Biomarkers associated with Alzheimer's disease increased linearly with severity of sleep-disordered breathing (SDB) in normal-weight older people, according to a study reported here.
Additionally, brain imaging of patients with SBD showed reduced metabolic activity in the composite assessment of brain areas with known vulnerability to Alzheimer's disease, reported Ricardo Osorio, MD, of New York University in New York City, and colleagues.
Lean patients with SDB also had a smaller hippocampal volume, they added.
"Sleep apnea skyrockets in the elderly, and this fact hasn't been given the attention it deserves by the sleep world or the Alzheimer's world," Osorio said in a statement. "Sleep particularly suffers from an outmoded perception that it is an inactive physiological process, when, in reality, it is a very active part of the day for the brain."
Middle-aged adults have an estimated SDB prevalence of 10% to 20%, increasing to as much as 60% among people older than 65. The explanation for the increased prevalence remains unclear, but one possibility is that SDB is an early manifestation or marker of Alzheimer's disease, according to Osorio.
Interest in the relationship of SBD to Alzheimer's disease reflects a paradigm shift in the approach to Alzheimer's research. Traditionally, research and clinical strategies have focused on the disease, but by then, little can be done to help the patient, said Osorio, noting the long list of failed clinical trials in the field.
The change in focus has led to development of multiple biomarkers for diagnosis of Alzheimer's disease at earlier stages of development. Brain imaging and laboratory tests have shown promise for early diagnosis.
"The tests that are abnormal in Alzheimer's disease also are abnormal 10 to 15 years before in normal people," Osorio said during a press briefing. "The new paradigm is to start treating patients 10 to 15 years before Alzheimer's disease is apparent."
To examine the relationship between SDB and Alzheimer's disease, investigators enrolled 68 patients, ages 64 to 87, in a prospective clinical study.
Each participant's workup consisted of a comprehensive clinical examination, neuropsychological testing, two nights of home monitoring for SDB, and at least one diagnostic procedure for Alzheimer's disease.
Normal breathing during sleep was defined as an apnea-hypopnea index (AHI) less than 5, mild SDB as an AHI of 5 to 15, and moderate to severe SDB as an AHI greater than 15. Stratification of the patients by those criteria resulted in 18 patients with normal breathing, 33 with mild SDB, and 17 with moderate-severe SDB.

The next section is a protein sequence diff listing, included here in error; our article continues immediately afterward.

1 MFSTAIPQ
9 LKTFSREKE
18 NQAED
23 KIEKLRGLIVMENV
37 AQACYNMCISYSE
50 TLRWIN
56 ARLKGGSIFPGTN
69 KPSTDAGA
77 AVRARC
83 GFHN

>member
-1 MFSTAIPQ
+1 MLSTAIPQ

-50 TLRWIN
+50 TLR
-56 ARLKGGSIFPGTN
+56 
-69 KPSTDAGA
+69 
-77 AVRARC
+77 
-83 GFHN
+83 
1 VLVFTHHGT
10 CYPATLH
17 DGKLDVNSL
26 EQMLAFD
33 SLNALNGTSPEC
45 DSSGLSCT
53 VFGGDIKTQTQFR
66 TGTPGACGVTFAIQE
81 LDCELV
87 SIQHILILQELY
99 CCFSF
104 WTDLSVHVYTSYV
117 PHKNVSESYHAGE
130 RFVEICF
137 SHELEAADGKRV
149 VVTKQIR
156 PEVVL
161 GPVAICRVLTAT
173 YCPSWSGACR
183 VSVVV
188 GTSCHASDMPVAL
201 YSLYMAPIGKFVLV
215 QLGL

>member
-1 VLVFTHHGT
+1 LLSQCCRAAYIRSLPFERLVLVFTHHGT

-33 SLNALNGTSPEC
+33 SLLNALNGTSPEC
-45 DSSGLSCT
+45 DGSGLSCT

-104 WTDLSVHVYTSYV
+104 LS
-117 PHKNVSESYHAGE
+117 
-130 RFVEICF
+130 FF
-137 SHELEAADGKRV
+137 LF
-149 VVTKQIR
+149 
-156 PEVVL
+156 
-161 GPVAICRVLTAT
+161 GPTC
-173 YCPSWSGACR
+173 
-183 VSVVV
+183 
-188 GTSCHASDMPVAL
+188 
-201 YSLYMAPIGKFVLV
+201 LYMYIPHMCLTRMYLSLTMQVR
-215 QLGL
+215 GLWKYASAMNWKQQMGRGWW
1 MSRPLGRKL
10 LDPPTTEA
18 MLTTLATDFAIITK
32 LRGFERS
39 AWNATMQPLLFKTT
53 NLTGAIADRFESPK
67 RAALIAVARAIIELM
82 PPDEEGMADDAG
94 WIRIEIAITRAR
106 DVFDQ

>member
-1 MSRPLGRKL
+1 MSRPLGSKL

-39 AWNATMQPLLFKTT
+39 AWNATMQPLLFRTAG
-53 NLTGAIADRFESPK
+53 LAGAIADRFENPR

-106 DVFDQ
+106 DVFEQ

The prevalence of SDB increased with body mass index (BMI), although none of the groups had a mean BMI in the obese range (greater than 30). BMI averaged 23.8 in the group with normal breathing, 25.8 in the group with mild SDB, and 29.4 in the group with moderate-severe SDB.
The group with normal breathing during sleep had a mean AHI of 2.6, increasing to 8.3 in the mild-SDB group, and 36.9 in the group with moderate-severe SDB.
Across the three groups, only lean participants (BMI less than 25 kg/m2) with SDB had laboratory or imaging results associated with Alzheimer's disease. In addition to increased CSF levels of P-Tau, the Alzheimer's disease mask (composite FDG-PET imaging score of all vulnerable brain areas) was significantly lower in lean participants with SDB, reflecting generalized glucose hypometabolism (P<0.05).
The observation that abnormal findings occurred only in lean patients added to the so-called paradox of obesity, said Osorio. Though excess weight poses a health risk in middle age, overweight or obesity appears to be protective in older people. The protective effect might involve better nutrition, less muscle atrophy, or other factors.
"A common observation in patients with Alzheimer's disease is significant weight loss," said Osorio. "Loss of muscle mass precedes memory loss in some cases."
The smaller hippocampal volume in lean patients with SBD adds to the evidence of a possible association between SBD and Alzheimer's disease, said Susheel Patil, MD, PhD, of Johns Hopkins, who moderated the press briefing.
"The issue of whether sleep apnea is a risk for Alzheimer's disease or acceleration of Alzheimer's disease would seem to have some plausibility," said Patil. "The effect could be bidirectional. Alzheimer's disease could affect the development of sleep-disordered breathing."
Osorio and colleagues have begun planning a longitudinal study to determine the direction of causality between SDB and early-stage Alzheimer's disease. The study would include an assessment of the effect of continuous positive airway pressure (CPAP) for SDB on levels of biomarkers associated with Alzheimer's disease.
"If the biomarkers change, it may indicate that SDB is causing Alzheimer's disease," Osorio said. "If they don't change, the probable conclusion is that these patients are going to develop Alzheimer's disease with or without CPAP and that Alzheimer's disease may either be causing the apnea or may simply coexist with SDB as part of aging."